SEPTEMBER 19, 1936
WASHINGTON, Sept. 19—Everyone should be a little ill now and then in order to be reminded of how very kind and thoughtful the rest of the world is to those of us who fall by the way side. Also, it serves to jog you up on little things which may be enjoyed in bed!
Being taken care of by Navy doctors is a new experience to me, and so I was amused this morning to be told that yesterday was pretty "rough sailing". I had decided myself that this "Land of the Counterpane" was not very pleasant yesterday, but today we are all agreed that the world is somewhat calmer!
Perhaps we are being affected by the hurricane. What terrible visitations of nature these things are, and what an endless trail of human misery they leave behind them in the loss of homes and boats and men.
I was truly grieved to read of Dr. Jean-Baptiste Charcot's loss. He has always been an interesting figure and France and her people will mourn.
Last night my poor maid received word that her boy was having hemmorhages, so she telephoned Mrs. Scheider as she did not want to disturb me. Mrs. Scheider assured her that I would want her to go home at once, so her brother drove her down into Virginia last night. One of the tragedies of the colored race is the prevelance of tuberculosis and their seeming inability to fight it. In this case it developed when the boy was fairly young and he was sent to a sanitarium. His mother has very little hope that he will really recover even if this attack isn't fatal.
I have just been asked what flavor I would like in jello, and the nurse seemed somewhat surprised that I had no preference. Not having eaten anything but liquids since Monday, makes me somewhat indifferent to the flavor of anything! I can not bear to drink anything, the taste of which stays in my mouth for a long time.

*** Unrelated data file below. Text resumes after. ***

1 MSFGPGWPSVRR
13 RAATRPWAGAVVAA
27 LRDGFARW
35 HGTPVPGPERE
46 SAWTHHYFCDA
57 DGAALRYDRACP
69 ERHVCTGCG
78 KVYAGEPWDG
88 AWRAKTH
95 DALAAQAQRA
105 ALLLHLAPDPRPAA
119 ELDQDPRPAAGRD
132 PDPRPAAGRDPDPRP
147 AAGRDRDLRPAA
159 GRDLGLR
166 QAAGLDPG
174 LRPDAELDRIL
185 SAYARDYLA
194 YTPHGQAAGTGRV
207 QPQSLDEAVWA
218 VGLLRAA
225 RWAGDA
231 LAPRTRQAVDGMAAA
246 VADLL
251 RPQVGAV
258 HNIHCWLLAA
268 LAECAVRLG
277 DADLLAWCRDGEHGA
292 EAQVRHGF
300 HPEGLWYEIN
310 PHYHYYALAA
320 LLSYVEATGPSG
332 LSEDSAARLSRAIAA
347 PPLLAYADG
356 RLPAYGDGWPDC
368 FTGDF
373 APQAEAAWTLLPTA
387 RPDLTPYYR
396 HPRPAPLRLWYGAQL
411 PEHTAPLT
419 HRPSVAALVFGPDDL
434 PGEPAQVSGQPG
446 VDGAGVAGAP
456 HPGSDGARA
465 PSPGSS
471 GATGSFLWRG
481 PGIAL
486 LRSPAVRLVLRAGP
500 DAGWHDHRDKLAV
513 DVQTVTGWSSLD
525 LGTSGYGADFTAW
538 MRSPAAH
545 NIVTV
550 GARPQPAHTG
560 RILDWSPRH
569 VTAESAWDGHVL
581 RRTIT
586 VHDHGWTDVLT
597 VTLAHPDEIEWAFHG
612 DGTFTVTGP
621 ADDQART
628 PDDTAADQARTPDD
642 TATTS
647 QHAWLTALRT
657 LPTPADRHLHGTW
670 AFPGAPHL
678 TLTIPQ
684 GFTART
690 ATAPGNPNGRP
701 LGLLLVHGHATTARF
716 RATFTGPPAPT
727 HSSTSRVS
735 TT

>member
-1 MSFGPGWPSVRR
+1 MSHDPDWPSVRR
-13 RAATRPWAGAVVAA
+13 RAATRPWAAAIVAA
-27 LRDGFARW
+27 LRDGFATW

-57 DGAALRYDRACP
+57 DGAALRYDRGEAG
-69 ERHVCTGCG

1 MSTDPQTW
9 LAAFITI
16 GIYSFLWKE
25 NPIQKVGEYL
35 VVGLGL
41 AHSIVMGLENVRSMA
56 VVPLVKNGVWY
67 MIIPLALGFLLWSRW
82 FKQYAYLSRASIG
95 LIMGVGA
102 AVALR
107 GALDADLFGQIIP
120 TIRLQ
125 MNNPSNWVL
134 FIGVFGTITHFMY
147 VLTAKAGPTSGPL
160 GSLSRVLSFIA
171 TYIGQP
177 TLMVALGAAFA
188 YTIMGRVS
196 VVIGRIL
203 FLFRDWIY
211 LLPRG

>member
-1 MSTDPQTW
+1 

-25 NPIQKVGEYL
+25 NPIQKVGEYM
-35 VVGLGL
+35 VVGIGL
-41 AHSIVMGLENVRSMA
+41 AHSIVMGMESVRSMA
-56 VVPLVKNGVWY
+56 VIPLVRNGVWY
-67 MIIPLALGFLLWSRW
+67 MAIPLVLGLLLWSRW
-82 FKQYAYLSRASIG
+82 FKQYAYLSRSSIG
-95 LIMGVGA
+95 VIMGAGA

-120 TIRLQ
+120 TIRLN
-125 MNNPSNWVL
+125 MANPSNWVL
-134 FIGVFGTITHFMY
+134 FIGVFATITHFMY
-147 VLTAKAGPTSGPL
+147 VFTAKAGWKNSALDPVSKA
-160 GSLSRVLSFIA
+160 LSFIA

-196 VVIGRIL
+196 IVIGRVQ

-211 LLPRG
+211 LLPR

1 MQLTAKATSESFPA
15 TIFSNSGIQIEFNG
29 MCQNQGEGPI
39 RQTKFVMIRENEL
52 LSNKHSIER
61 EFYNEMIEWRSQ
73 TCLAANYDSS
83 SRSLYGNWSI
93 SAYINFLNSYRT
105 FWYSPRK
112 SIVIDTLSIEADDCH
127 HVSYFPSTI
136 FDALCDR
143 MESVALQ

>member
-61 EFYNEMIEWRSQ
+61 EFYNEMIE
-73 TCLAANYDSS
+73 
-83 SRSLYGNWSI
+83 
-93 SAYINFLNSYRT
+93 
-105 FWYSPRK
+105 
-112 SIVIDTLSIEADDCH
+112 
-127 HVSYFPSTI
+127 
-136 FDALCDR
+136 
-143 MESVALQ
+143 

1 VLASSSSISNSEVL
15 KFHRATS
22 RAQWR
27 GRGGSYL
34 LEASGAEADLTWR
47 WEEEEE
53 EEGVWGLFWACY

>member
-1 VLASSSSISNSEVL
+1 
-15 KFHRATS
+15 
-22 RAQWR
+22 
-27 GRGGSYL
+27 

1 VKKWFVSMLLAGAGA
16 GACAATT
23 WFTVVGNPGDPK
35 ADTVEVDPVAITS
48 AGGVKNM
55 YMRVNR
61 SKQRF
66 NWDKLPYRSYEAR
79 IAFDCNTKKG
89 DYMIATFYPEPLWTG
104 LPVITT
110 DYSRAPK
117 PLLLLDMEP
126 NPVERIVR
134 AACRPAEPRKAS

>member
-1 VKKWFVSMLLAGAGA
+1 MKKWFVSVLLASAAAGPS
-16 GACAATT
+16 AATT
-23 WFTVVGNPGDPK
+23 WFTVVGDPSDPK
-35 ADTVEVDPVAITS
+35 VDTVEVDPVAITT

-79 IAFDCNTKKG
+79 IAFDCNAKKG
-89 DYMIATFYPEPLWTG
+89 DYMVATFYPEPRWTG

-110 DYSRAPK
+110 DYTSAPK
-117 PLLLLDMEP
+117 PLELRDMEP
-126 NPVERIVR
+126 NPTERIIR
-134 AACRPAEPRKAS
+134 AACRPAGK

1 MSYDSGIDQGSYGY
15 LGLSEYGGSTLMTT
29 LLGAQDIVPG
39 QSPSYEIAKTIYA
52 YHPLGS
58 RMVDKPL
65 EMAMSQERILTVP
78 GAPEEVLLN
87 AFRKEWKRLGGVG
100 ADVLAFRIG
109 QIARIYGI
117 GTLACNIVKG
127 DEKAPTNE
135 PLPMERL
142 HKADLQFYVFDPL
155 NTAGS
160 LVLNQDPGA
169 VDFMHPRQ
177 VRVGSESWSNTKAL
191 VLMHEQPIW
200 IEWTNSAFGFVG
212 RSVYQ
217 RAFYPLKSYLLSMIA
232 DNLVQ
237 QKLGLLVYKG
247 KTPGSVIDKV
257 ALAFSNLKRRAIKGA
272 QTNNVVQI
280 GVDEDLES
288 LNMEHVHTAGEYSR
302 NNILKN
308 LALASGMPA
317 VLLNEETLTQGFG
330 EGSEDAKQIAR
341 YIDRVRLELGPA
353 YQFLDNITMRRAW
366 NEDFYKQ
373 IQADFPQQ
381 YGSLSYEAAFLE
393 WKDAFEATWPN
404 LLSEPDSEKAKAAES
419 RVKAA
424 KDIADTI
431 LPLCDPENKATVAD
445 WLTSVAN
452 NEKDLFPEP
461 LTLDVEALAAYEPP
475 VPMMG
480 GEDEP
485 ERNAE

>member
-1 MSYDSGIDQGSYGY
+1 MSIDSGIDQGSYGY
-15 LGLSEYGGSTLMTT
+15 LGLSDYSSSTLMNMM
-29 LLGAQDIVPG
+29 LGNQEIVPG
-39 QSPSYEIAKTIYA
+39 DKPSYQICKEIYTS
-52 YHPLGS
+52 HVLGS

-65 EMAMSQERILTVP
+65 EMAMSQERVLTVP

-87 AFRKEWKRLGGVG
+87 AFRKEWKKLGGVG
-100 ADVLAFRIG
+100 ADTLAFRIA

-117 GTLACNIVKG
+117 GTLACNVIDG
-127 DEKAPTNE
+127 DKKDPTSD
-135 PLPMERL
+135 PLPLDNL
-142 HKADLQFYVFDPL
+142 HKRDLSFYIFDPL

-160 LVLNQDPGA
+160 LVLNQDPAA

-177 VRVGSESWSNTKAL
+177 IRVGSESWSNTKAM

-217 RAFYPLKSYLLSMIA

The skies are gray today, and when they telephoned from Boston this morning they said it was pouring there, so I fear the Harvard exercises if any part of them were scheduled to be held out of doors must have been changed. The President will be back here tomorrow morning, much to my distress, for I wanted him to stick to his original plans and go straight to Hyde Park for there is nothing he can do here. He feels he will be more satisfied if he returns and goes up a little later.
About this document
My Day by Eleanor Roosevelt, September 19, 1936
Digital edition created by The Eleanor Roosevelt Papers Project The George Washington University 312 Academic Building 2100 Foxhall Road, NW Washington, DC 20007
- Brick, Christopher (Editor)
- Regenhardt, Christy (Associate Editor)
- Black, Allida M. (Editor)
- Binker, Mary Jo (Associate Editor)
- Alhambra, Christopher C. (Electronic Text Editor)
Digital edition published 2008, 2017 by
The Eleanor Roosevelt Papers Project
Available under licence from the Estate of Anna Eleanor Roosevelt.
Published with permission from the Estate of Anna Eleanor Roosevelt.
MEP edition publlished on 2008-06-30
TEI-P5 edition published on 2017-04-28
Transcription created from a photocopy of a draft version of a My Day column instance
archived at the Franklin D. Roosevelt Library.
My Day column draft dated September 18, 1936, FDR Library, Hyde Park, NY
TMsd, 18 September 1936, AERP, FDRL